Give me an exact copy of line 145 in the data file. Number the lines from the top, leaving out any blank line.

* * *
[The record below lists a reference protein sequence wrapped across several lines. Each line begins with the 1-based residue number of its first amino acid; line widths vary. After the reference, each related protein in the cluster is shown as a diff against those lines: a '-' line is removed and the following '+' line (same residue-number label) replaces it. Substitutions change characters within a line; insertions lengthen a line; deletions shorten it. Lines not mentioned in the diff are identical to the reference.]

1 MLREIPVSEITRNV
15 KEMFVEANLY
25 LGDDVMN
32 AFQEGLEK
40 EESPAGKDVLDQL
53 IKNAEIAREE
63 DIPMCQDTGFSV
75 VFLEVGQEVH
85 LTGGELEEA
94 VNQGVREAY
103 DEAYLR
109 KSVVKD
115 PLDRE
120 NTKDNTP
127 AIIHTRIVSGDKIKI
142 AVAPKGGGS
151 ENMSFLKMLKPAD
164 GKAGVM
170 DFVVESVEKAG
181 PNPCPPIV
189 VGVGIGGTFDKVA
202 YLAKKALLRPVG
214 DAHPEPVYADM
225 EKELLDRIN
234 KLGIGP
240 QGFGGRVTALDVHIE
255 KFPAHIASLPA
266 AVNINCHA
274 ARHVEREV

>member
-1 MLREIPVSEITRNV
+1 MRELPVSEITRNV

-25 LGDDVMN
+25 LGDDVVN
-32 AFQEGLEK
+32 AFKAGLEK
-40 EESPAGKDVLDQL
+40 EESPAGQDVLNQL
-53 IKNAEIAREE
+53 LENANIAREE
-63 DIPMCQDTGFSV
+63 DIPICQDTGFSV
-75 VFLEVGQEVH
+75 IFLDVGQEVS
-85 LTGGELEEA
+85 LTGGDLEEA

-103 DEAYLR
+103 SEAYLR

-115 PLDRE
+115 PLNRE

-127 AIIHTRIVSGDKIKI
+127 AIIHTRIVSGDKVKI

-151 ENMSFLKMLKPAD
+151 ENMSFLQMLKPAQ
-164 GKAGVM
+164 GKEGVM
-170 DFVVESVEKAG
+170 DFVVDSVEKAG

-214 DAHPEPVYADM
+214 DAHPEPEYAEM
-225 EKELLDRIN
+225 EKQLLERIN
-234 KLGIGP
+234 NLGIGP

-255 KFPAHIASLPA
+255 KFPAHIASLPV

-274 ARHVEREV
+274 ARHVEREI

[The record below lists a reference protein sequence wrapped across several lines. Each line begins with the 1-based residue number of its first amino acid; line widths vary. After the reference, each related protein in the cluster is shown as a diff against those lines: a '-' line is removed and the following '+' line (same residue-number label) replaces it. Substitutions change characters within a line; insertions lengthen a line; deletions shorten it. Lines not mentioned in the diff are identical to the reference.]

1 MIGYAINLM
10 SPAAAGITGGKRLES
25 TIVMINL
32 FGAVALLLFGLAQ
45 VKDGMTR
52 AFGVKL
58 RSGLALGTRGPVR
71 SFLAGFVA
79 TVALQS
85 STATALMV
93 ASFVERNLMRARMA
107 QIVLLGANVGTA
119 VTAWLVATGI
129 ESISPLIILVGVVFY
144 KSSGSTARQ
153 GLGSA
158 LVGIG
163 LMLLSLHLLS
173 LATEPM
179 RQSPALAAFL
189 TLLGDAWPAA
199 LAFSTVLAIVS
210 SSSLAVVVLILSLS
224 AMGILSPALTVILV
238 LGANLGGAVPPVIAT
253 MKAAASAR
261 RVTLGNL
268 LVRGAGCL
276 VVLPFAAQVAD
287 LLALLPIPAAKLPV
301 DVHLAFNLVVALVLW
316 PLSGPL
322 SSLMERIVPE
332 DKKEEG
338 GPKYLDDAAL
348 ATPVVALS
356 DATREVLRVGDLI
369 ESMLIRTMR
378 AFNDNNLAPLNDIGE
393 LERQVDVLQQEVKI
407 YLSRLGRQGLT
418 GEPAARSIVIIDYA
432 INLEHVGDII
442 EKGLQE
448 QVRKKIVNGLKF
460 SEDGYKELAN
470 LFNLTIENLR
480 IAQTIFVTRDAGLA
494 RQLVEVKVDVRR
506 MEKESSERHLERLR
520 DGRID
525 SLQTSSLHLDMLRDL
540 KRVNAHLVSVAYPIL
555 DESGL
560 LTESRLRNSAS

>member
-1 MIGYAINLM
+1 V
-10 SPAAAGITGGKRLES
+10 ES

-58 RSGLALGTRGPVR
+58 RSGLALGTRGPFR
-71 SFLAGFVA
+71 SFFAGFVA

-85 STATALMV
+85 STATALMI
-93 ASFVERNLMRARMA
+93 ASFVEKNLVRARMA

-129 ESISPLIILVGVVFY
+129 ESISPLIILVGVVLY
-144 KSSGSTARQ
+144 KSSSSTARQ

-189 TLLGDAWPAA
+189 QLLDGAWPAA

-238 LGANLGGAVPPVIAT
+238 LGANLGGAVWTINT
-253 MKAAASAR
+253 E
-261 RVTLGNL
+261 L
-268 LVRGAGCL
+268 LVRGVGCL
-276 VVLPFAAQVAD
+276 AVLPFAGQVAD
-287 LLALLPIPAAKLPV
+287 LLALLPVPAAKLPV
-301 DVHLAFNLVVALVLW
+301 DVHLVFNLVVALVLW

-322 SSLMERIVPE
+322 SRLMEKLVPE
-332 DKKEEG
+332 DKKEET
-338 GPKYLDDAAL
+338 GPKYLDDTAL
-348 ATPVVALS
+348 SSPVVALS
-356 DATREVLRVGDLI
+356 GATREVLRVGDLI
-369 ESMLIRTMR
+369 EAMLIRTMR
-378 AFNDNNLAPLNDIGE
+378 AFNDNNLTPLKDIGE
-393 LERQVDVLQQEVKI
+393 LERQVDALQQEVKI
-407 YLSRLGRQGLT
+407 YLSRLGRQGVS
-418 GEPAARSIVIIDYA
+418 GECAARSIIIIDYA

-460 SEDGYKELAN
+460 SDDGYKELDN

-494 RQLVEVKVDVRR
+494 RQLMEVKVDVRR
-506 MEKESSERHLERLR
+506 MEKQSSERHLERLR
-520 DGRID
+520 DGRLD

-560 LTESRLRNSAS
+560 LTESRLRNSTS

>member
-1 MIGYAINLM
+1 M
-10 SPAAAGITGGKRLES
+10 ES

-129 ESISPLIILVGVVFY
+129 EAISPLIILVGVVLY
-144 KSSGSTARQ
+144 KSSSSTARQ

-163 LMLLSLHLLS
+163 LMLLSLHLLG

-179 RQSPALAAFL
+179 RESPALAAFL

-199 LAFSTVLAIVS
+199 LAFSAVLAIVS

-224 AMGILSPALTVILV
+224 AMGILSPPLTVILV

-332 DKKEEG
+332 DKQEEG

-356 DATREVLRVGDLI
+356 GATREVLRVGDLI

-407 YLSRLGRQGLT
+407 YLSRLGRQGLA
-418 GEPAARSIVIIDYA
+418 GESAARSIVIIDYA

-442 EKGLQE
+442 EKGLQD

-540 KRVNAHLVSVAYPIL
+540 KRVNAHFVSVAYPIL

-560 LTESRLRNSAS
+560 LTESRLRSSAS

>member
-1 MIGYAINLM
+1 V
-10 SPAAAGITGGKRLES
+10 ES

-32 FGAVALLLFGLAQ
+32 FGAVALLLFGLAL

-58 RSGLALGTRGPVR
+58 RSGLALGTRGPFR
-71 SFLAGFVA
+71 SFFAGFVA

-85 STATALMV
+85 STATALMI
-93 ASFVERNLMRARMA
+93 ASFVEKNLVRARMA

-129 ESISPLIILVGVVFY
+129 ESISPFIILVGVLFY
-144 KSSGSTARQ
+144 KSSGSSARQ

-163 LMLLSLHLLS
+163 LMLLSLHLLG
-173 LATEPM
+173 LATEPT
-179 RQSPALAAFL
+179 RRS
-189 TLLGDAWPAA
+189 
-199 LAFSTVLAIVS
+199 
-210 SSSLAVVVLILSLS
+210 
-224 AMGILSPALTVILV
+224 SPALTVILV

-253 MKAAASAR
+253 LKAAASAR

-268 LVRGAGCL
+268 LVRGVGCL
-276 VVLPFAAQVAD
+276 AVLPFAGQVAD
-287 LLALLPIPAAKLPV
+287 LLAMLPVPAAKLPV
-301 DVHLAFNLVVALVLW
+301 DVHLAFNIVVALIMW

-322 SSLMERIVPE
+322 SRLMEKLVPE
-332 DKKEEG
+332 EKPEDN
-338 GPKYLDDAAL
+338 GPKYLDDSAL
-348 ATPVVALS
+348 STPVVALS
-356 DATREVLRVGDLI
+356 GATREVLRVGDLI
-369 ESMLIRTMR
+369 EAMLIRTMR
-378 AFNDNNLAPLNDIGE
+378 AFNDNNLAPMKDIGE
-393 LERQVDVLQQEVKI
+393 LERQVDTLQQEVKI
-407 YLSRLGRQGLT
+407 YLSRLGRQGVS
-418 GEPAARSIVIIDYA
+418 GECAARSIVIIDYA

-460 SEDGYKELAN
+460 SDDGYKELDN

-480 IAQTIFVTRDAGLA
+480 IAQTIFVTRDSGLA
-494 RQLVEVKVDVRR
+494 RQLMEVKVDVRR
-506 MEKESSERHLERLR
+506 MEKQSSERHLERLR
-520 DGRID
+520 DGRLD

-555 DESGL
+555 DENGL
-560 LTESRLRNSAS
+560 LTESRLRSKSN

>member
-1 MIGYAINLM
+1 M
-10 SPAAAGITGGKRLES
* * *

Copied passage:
-238 LGANLGGAVPPVIAT